RESTful Web Services – Server-Sent Events (SSE)

Sunil Gulabani

November 2013

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Getting started

Generally, the flow of web services is initiated by the client by sending a request for the resource to the server. This is the traditional way of consuming web services.

Traditional Flow

Here, the browser or Jersey client initiates the request for data from the server, and the server provides a response along with the data. Every time a client needs to initiate a request for the resource, the server may not have the capability to generate the data. This becomes difficult in an application where real-time data needs to be shown. Even though there is no new data over the server, the client needs to check for it every time.

Nowadays, there is a requirement that the server needs to send some data without the client's request. For this to happen the client and server need to be connected, and the server can push the data to the client. This is why it is termed as Server-Sent Events. In these events, the connections created initially between the client and server is not released after the request. The server maintains the connection and pushes the data to the respective client when required.

Server-Sent Event Flow

In the Server-Sent Event Flow diagram initially, when a browser or a Jersey client initiates a request to establish a connection with the server using EventSource, the server is always in a listening mode for the new connection to be established. When a new connection from any EventSource is received, the server opens a new connection and maintains it in a queue. Maintaining a connection depends upon the implementation of business logic. SSE creates a single unidirectional connection. So, only a single connection is established between the client and server.

After the connection is successfully established, the client is in the listening mode for new events from the server. Whenever any new event occurs on the server side, it will broadcast the event, along with the data to a specific open HTTP connection. In modern browsers that support HTML5, the onmessage method of EventSource is responsible for handling new events received from the server; whereas, in the case of Jersey clients, we have the onEvent method of EventSource, which handles new events from the server.

Implementing Server-Sent Events (SSE)

To use SSE, we need to register SseFeature on both the client and server sides. By doing so, the client/server gets connected to SseFeature to be used while traversing data over the network.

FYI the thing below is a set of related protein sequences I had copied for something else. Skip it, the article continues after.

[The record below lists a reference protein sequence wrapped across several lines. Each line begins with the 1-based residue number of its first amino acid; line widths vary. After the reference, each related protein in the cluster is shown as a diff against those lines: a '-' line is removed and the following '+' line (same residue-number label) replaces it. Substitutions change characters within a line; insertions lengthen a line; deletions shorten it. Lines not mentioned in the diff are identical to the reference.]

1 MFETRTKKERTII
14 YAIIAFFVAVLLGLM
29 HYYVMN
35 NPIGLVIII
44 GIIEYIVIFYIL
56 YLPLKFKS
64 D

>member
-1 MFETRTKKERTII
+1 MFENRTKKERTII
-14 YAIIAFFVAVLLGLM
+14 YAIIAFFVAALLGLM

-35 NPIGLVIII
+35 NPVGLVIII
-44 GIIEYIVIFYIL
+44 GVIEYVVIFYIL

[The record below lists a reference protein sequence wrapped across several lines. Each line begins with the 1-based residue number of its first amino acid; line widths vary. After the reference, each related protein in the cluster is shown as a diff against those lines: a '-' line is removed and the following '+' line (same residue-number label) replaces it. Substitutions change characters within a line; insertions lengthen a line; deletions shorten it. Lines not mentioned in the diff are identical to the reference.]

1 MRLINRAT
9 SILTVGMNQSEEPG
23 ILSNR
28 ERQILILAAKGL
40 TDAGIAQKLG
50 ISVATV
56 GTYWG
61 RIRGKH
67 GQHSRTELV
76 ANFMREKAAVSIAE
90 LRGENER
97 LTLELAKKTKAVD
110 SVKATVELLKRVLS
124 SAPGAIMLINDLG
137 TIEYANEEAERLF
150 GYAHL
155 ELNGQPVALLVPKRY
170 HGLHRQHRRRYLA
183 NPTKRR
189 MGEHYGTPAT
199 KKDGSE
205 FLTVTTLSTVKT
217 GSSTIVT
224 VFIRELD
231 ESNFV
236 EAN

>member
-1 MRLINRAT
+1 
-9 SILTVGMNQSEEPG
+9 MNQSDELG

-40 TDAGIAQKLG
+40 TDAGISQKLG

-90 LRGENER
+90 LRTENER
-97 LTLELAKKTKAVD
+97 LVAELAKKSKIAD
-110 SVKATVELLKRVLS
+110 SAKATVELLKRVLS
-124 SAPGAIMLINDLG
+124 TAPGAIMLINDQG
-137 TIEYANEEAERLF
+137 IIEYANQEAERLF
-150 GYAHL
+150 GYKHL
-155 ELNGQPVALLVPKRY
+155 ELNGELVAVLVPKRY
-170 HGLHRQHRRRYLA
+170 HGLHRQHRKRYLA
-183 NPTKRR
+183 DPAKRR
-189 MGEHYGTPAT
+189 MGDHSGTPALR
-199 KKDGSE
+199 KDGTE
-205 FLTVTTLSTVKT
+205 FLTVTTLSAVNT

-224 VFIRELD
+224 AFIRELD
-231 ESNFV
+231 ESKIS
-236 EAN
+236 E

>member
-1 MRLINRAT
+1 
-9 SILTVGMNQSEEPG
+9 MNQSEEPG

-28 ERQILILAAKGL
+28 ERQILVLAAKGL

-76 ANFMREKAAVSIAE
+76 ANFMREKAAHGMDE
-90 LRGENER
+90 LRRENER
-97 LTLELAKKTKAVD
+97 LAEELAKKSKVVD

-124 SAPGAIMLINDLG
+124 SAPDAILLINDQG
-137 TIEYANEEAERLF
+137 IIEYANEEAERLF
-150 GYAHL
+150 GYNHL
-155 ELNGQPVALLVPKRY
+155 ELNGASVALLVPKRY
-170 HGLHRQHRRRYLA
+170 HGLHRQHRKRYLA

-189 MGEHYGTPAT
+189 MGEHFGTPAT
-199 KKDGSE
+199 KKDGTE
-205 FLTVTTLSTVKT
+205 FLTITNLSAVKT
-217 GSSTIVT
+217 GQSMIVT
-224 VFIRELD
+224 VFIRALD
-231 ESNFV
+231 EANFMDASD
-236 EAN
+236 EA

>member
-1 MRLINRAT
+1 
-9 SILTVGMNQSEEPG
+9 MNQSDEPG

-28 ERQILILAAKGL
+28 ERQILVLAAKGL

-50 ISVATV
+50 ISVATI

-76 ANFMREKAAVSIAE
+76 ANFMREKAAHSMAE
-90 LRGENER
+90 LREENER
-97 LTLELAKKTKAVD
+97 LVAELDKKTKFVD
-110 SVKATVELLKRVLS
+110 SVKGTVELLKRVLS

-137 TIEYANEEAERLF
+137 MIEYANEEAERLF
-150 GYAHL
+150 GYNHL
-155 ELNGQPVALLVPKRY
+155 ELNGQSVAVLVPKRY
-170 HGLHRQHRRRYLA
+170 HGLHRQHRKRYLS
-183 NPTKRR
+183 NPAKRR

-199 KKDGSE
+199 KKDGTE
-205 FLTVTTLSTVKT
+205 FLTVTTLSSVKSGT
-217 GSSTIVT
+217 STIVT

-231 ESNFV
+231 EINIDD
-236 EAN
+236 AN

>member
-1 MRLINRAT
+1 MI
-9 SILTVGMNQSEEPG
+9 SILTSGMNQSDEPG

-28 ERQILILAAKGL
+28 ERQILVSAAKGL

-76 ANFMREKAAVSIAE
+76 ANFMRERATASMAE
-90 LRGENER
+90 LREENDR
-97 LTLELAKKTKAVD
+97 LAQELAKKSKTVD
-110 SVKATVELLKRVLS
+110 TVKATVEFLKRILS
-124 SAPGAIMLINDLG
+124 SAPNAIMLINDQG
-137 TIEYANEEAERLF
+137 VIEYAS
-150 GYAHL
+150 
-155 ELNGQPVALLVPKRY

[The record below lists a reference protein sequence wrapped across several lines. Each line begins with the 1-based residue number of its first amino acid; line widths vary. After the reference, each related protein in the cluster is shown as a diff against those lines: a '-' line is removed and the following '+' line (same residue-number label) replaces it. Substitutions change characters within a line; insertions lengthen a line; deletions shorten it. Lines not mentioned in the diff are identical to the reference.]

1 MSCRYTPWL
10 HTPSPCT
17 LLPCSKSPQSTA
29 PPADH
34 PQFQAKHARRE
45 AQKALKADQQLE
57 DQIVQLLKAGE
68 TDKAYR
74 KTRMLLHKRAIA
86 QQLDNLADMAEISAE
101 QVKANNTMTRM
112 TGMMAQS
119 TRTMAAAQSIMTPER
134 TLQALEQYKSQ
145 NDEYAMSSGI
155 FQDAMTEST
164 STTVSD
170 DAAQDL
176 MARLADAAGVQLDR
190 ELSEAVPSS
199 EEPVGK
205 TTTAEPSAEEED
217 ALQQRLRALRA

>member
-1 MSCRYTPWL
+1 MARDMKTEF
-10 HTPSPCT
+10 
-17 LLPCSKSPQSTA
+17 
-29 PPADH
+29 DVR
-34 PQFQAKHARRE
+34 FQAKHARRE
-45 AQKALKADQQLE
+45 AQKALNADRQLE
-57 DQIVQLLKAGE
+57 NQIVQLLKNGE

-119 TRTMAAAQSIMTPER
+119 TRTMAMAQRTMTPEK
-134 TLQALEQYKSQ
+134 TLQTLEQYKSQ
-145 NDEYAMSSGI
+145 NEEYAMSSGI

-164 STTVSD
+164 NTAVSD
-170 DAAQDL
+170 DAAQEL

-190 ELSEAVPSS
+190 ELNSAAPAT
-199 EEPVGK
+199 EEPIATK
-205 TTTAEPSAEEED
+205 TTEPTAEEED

SSE: Internal Working

In the SSE: Internal Working diagram, we assume that the client/server is connected. When any new event is generated, the server initiates an OutboundEvent instance that will be responsible to have chunked output, which in turn will have a serialized data format. OutboundEventWriter is responsible to serialize the data on the server side. We need to specify the media type of the data in OutboundEvent. There are no restrictions of providing specific media types only.

However, on the client side, InboundEvent is responsible for handling the incoming data from the server. Here, InboundEvent receives the chunked input that contains serialized data format. Using InbounEventReader, data is deserialized.

Using SSEBroadCaster, we are able to broadcast events to multiple clients that are connected to the server. Let's look at the example, which shows how to create SSE web services and broadcast the events:

@ApplicationPath("services") public class SSEApplication extends ResourceConfig { publicSSEApplication() { super(SSEResource.class, SseFeature.class); } }

Here, we registered the SseFeature module and the SSEResource root-resource class to the server.

private static final SseBroadcaster BROADCASTER = new SseBroadcaster(); …… @GET @Path("sseEvents") @Produces(SseFeature.SERVER_SENT_EVENTS) public EventOutput getConnection() { final EventOutput eventOutput = new EventOutput(); BROADCASTER.add(eventOutput); return eventOutput; } ……

In the SSEResource root class, we need to create a resource method that will allow clients to establish the connection and persist accordingly. Here, we are maintaining the connection into the BROADCASTER instance in the SseBroadcaster class. EventOutput manages specific client connections. SseBroadcaster is simply responsible for accommodating a group of EventOutput; that is, the client's connection.

…… @POST @Consumes(MediaType.APPLICATION_FORM_URLENCODED) public void post(@FormParam("name") String name) { BROADCASTER .broadcast(new OutboundEvent.Builder() .data(String.class, name) .build()); } ……

When any post method is consumed, we create a new event and broadcast it to the client available in the BROADCASTER instance. The OutboundEvent instance will contain the data (MediaType, Object) method that is initialized with a specific media type and actual data. We can provide any media type to send data. By using the build() method, data is being serialized with the OutBoundEventWriter class internally. When the broadcast (OutboundEvent) is called, internally SseBroadcaster pushes data on all registered EventOutputs; that is, on clients connected to SseBroadcaster.

At times, there's a scenario where the client/server has been connected and after sometime, the client gets disconnected. So, in this case, SseBroadcaster automatically handles the client connection; that is, it determines whether the connection needs to be maintained. When any client connection is closed, the broadcaster detects EventOutput and frees the connection and resources obtained by that EventOutput connection.


Thus we learned the difference between the traditional web service flow and SSE web service flow. We also covered how to create the SSE web services and implement the Jersey client in order to consume the SSE using different programmatic models.

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